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Attaching the wheels and tracks is next. As I mentioned, the tracks are a flexible polystyrene that can be assembled with regular plastic model cement. When joined, the tracks want to take the form of a tear-drop with the narrow part where the ends are joined together. I glued them together and clamped the joint with self-clamping tweezers and used hobby knives to flatten the tracks so that the joint was a flat run. This relieved the strain for a stronger joint. It’s important to not use too much cement where the narrow mounting tab joins the track proper. Too much cement can melt the thin tab allowing it to separate from the track. Ask me how I know…

 

The next job is attaching the roadwheels, track return rollers, and the rear idler wheels (the drive sprockets are left alone for now). These do not roll and are cemented into position. It’s an easy enough task, but make sure each axle shaft gets a swipe from medium grit sandpaper to remove the gray paint. While the cement can melt the paint some, it will re-harden and make a weak joint. Once cleaned, I simply painted the axle with the glue, attached the wheel, and rotated it about 20 degrees left and right to spread the glue and seat the wheel. Repeat.

 

Once the tracks and wheels are fully cured (I gave it 24 hours – BSTS), the tracks are looped over the idler wheel and the guide teeth are fed into the gaps between the wheel pairs. Next the drive sprocket is placed into position with the teeth engaging the slots at the outer ends of the track links. The drive sprocket shaft is then pulled to the sprocket mount and sprocket pushed into the hole. There is some resistance as the shaft squeezes through the soft plastic. All this can a bit fiddly because you have to hold the hull steady, keep the drive sprocket engaged with the tracks, pull (gently) on the sprocket to align the sprocket shaft with its mounting hole, then push it in – all with two hands. Then you get to do it again on the other side.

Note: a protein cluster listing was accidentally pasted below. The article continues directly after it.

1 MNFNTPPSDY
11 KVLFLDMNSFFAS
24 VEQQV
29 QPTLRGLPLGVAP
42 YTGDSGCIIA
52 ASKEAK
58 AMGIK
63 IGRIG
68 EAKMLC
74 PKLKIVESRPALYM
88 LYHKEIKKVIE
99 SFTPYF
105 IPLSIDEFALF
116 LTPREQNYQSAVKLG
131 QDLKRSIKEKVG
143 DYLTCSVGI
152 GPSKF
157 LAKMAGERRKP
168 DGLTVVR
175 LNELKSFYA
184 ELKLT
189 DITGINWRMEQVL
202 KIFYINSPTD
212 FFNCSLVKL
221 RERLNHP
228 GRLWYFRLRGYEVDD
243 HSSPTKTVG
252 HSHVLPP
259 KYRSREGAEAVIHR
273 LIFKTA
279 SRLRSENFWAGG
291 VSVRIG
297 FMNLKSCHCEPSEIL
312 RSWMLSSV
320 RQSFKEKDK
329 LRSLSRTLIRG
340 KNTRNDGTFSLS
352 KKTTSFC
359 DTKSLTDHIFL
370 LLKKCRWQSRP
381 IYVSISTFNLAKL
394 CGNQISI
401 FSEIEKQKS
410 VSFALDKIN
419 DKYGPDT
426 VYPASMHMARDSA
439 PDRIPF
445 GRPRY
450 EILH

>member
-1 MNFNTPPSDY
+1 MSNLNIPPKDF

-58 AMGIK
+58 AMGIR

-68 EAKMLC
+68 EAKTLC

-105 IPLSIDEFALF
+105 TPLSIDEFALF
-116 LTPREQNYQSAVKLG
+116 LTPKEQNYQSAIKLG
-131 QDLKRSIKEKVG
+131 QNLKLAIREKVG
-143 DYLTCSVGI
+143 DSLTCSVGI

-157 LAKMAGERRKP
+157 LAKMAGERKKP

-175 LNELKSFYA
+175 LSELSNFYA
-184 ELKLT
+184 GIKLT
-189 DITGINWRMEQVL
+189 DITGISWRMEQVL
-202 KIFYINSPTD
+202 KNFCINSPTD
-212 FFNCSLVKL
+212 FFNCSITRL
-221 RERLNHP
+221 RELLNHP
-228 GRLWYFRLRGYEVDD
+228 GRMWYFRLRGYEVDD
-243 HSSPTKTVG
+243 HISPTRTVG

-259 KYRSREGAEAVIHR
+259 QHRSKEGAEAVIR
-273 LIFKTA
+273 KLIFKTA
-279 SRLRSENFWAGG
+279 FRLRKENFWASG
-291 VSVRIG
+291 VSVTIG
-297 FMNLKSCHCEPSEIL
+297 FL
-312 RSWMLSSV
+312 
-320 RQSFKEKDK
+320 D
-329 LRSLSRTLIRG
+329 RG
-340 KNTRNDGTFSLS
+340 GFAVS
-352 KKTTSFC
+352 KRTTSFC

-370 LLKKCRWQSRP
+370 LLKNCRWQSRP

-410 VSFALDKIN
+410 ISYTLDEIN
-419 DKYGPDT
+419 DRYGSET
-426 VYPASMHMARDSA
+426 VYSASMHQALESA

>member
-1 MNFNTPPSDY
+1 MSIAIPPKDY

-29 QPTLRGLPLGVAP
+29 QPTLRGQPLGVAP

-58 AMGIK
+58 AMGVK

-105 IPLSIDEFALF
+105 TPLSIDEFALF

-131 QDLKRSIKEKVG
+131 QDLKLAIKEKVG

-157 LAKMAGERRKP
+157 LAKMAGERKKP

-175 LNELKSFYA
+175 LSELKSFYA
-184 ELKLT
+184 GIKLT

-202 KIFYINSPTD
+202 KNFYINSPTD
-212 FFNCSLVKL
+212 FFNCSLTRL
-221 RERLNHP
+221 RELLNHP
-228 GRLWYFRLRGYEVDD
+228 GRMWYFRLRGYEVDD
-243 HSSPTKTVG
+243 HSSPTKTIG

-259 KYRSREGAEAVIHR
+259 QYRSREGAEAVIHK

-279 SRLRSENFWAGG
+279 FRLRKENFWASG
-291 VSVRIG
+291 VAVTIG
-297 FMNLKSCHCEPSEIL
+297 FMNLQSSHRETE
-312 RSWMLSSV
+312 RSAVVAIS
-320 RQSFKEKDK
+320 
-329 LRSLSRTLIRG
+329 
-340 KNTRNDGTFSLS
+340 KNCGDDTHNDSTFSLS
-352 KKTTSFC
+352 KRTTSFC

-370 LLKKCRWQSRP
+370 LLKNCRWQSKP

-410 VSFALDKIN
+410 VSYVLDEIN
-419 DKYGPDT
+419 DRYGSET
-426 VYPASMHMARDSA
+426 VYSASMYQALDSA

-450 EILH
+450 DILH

stugIII_tracks09_glued.jpg

stugIII_wheels05_attached.jpg

stugIII_tracks10_attached01_left_front.jpg

stugIII_tracks10_attached02_left_side.jpg

stugIII_tracks10_attached03_right_rear.jpg

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Wow!

 

Looks amazing!

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On 4/25/2017 at 10:47 PM, Kharsin said: